Locke Lord QuickStudy: New Rules for Drug-Device Combos

Locke Lord LLP
February 15, 2022

FDA recently issued its new final guidance concerning the appropriate pathway for review of drug-device combination products, Principles of Premarket Pathways for Combination Products Guidance for Industry and FDA Staff. In this new guidance document, FDA sets forth a description of the process by which applications seeking approval of combination products including a drug and device, a drug and biologic, or a biologic and device will be reviewed.

Lead Center and the Primary Mode of Action

In the guidance, FDA notes that each combination product will be assigned to one of three specific divisions: Center for Drug Evaluation and Research (“CDER”), Center for Biologic Evaluation and Research (“CBER”), and Center for Devices and Radiological Health (“CDRH”) to lead the product’s review. FDA will select the lead center based on its understanding of which constituent part of the combination will be responsible for its primary mode of action (“PMOA”). For example, in dealing with a combination product consisting of a biologic product that and an auto-injector, FDA would refer the product to CBER based on the primary efficacy of the product being attributable to the biologic. A combination product consisting of a stent coated with an anticoagulant drug, however, would be assigned to CDRH based on the primary efficacy of the product being attributable to the stent.

After a combination product gets assigned to a lead center, that division will coordinate the review of the regulatory application, including the involvement of other centers as necessary. If an applicant disagrees with the lead center assignment or the PMOA assessment, an applicant may submit a request for designation (“RFD”) identifying which division the applicant views would be most appropriate to lead regulatory review, including justification for why the FDA’s PMOA assessment is inaccurate.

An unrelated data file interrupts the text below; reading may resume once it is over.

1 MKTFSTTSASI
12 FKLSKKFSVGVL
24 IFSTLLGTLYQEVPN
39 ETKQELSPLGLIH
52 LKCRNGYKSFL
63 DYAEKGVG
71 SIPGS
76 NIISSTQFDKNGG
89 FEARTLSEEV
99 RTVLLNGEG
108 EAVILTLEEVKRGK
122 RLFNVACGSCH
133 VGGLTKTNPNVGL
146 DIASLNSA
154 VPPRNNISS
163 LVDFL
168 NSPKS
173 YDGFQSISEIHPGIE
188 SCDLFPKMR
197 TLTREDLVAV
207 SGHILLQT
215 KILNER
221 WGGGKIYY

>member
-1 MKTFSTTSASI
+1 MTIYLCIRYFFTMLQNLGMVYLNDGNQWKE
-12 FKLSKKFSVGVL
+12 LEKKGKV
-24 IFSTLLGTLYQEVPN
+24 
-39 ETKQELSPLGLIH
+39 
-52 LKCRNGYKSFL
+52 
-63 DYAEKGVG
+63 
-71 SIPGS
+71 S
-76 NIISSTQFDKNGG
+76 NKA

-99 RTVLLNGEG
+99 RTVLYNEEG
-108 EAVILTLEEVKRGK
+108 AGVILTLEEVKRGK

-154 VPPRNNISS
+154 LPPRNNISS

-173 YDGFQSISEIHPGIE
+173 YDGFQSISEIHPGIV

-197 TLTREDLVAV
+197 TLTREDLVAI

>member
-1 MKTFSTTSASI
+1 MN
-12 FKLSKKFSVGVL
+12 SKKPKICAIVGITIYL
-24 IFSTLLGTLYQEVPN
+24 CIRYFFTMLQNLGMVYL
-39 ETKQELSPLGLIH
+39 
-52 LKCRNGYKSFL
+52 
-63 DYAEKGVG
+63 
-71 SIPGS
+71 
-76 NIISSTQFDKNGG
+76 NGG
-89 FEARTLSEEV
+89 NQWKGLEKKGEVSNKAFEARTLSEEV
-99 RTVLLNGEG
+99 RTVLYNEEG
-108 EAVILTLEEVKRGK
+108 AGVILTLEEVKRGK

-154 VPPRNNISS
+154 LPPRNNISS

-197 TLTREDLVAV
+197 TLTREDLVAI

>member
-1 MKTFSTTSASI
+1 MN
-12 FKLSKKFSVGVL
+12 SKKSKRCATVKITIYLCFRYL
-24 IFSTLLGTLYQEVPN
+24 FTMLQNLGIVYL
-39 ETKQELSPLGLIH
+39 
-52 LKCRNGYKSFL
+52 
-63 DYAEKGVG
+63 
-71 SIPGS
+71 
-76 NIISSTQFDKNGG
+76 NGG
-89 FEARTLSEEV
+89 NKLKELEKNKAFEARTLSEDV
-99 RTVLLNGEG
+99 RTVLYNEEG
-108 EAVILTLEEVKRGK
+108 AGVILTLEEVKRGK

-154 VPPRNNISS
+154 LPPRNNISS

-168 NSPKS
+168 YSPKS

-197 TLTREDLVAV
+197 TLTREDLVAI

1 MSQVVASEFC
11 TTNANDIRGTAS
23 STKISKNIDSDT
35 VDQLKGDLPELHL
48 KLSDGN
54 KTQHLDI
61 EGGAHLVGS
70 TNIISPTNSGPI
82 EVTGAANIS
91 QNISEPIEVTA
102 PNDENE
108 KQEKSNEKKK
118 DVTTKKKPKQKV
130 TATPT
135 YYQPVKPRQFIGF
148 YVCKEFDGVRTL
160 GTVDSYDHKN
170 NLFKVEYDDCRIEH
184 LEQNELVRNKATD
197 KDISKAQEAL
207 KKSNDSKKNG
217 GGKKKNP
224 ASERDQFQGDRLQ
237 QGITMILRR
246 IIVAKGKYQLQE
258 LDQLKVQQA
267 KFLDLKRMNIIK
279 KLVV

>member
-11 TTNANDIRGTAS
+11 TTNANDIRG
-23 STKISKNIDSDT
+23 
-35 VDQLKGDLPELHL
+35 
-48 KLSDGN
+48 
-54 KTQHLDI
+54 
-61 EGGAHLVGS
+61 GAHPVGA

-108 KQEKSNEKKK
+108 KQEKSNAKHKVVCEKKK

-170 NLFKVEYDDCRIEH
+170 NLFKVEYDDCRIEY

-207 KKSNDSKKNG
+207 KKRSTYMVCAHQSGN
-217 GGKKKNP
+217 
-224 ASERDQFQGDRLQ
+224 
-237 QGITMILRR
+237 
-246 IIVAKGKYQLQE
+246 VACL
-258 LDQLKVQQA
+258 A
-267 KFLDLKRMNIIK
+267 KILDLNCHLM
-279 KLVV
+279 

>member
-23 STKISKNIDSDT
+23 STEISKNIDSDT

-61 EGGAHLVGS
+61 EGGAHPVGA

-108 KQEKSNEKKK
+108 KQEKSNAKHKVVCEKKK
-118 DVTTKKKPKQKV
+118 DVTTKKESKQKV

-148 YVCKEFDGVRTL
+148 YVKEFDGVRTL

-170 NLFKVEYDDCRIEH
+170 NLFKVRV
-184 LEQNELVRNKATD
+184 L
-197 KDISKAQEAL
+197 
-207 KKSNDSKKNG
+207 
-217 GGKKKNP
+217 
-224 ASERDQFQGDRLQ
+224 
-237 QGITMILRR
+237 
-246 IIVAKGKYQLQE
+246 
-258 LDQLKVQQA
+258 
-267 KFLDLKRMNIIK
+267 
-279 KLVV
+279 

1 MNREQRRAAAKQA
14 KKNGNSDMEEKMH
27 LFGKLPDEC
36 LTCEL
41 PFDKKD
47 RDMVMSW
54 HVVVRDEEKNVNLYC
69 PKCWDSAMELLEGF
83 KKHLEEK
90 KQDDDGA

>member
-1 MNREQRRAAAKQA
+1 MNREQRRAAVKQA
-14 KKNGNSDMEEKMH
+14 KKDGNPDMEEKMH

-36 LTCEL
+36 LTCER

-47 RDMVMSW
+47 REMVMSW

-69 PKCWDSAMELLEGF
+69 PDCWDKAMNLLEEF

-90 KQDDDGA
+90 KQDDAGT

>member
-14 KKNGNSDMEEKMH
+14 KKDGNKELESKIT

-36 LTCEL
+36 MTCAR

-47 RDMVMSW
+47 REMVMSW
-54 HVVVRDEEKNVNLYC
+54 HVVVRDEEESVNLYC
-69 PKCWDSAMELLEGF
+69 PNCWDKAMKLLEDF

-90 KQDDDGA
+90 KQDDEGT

Submitting a Combination Product Application

The guidance also includes instructions for applicants regarding the selection of the appropriate type of application for combinations products in accordance of with the requirement in Section 503 of the Federal Food, Drug, and Cosmetic Act that FDA “shall conduct the premarket review of any combination product under a single application, whenever appropriate.” Under the guidance, the application filed should generally coincide with the PMOA. Device-led combination products should be filed as a PMA or 510(k) application. Drug-led combination products should be filed as a NDA or ANDA. Biologic-led applications should be filed as a BLA or 351(k) application.

FDA also notes in the guidance that even though each combination product should be filed under only one application category, the application should include all of the sections necessary to evaluate the combination product as a whole. In determining which sections are necessary for each combination product application, FDA refers applicants to the individual guidance's it has issued on the structure and content of individual drug, biologic, and device applications. For example, a NDA on a new chemical entity administered with an inhaler should include not only all of the sections necessary to review the new drug for safety and efficacy but also the sections that would be required as part of a PMA or 510(k) to ensure safety and efficacy of the inhaler device. CDER would then assign out the inhaler sections to personnel at CDRH to review the device in parallel to its review of the new drug for approvability.  A chart outlining the appropriate application for various combination products is presented below:




Additional Sections

Generic drug in pre-filled syringe



510(k) for syringe

Artificial eye lens with generic antibiotic coating



ANDA for antibiotic

New biologic entity administered by topical patch



510(k) for patch

Arterial stent with reservoir of generic anticoagulant



ANDA for anticoagulant

New chemical entity and follow-on biologic contained in solution for intravenous use



351(k) sections for follow-on biologic


Filing the incorrect type of application for a new combination product or failing to include necessary sections of an application likely will result in significant delays to both the review and approval process. Before committing to an application type, the regulatory team should undertake a thorough analysis of the product’s PMOA and identify all of the relevant application sections necessary for inclusion to ensure FDA has all it needs to conduct its approval assessment as quickly as possible.